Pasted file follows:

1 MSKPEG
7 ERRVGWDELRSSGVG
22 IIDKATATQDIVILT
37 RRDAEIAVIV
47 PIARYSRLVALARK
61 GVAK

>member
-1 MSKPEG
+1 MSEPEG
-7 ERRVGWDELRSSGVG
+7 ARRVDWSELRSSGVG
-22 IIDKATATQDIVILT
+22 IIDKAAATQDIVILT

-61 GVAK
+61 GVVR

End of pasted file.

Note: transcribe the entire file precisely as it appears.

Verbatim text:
1 MSKPEG
7 ERRVGWDELRSSGVG
22 IIDKATATQDIVILT
37 RRDAEIAVIV
47 PIARYSRLVALARK
61 GVAK

>member
-1 MSKPEG
+1 MSEPEG
-7 ERRVGWDELRSSGVG
+7 ARRVDWSELRSSGVG
-22 IIDKATATQDIVILT
+22 IIDKAAATQDIVILT

-61 GVAK
+61 GVVR